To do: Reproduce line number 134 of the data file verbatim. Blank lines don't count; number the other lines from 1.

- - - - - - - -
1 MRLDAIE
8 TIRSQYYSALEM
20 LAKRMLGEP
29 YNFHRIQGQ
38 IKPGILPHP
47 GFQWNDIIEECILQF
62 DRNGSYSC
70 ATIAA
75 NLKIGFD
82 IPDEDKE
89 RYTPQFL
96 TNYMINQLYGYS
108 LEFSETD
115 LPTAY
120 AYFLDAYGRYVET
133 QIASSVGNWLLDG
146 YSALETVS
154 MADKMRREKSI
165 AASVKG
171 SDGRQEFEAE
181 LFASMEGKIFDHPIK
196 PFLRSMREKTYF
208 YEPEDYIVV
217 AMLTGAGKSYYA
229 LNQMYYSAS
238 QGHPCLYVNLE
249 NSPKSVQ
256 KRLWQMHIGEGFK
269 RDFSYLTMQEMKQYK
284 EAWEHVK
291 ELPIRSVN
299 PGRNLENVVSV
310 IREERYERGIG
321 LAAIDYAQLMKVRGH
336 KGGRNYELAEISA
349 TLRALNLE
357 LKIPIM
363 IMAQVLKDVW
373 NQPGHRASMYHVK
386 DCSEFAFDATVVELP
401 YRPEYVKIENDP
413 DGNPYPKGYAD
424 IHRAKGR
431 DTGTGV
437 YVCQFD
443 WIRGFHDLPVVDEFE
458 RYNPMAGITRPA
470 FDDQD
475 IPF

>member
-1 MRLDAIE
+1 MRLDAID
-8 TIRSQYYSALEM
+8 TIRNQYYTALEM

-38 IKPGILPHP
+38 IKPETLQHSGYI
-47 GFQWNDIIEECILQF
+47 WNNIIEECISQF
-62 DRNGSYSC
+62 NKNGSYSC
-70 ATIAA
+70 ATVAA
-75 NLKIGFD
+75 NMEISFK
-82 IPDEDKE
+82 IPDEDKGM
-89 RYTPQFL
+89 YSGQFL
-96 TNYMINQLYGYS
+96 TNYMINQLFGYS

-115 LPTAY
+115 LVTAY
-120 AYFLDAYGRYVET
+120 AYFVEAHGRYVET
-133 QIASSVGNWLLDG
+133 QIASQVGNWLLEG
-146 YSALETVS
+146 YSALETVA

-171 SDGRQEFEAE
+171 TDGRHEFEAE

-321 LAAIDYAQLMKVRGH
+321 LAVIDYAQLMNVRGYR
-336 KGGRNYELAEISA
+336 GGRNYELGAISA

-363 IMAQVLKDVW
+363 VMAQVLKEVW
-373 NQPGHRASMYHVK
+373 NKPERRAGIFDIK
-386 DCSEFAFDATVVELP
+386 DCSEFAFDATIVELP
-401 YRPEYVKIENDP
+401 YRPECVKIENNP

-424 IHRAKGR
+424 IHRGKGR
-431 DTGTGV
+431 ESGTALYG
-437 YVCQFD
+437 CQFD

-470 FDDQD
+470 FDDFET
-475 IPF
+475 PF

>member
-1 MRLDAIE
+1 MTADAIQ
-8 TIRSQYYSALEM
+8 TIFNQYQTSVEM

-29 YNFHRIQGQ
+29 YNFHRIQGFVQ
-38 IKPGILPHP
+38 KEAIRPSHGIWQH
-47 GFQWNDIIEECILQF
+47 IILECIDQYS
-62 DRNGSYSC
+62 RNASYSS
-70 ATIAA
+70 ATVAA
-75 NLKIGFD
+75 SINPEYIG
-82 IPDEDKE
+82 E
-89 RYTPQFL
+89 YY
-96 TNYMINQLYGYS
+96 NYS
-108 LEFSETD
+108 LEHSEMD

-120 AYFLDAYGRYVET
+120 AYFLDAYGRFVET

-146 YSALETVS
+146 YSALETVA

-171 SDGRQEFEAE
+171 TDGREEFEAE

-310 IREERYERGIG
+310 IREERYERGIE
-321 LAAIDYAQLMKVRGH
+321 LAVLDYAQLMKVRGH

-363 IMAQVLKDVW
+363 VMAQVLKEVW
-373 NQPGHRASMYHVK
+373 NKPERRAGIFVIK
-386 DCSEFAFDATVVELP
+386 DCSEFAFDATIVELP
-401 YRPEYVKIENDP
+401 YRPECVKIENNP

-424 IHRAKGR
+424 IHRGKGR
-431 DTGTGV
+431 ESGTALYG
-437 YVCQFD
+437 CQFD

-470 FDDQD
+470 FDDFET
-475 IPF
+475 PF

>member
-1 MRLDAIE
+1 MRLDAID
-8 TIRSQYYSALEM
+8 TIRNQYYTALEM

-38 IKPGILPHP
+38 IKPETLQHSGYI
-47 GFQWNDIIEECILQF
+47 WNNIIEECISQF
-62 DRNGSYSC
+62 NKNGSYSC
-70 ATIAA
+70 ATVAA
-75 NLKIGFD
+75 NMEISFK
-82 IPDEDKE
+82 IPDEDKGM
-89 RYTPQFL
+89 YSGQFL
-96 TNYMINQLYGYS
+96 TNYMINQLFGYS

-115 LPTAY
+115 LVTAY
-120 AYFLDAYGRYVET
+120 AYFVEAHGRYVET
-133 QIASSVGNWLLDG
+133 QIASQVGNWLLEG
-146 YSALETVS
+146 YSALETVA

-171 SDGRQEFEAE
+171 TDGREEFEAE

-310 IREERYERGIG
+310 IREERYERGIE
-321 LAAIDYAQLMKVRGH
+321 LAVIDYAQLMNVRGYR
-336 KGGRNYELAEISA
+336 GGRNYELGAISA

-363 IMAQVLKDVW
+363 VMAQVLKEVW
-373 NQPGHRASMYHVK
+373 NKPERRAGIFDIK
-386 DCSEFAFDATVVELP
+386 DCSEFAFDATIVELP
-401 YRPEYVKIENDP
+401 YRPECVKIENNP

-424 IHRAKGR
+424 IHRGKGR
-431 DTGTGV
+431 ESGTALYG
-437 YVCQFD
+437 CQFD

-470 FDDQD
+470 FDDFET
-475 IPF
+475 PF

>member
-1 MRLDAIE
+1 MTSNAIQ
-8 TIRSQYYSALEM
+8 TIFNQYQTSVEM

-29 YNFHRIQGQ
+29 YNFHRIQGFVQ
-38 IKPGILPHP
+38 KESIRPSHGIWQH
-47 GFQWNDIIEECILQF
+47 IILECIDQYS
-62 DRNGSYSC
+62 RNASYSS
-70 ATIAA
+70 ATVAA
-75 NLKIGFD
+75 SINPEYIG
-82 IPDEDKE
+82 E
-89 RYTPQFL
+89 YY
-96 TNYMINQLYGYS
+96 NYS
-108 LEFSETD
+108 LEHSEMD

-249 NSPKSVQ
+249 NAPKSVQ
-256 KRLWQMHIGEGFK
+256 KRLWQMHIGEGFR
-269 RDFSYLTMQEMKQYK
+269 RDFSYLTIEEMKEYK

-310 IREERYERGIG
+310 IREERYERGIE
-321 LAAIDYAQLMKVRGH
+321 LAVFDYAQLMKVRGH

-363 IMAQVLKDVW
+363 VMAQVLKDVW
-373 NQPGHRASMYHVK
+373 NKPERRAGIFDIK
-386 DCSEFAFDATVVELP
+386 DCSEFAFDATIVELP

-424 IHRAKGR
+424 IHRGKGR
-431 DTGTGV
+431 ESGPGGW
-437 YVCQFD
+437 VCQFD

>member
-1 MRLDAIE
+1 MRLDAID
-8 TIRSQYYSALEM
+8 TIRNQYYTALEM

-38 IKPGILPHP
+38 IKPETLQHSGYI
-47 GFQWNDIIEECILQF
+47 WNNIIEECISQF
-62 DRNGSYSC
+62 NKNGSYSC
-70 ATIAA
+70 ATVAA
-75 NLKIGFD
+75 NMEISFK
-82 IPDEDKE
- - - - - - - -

-310 IREERYERGIG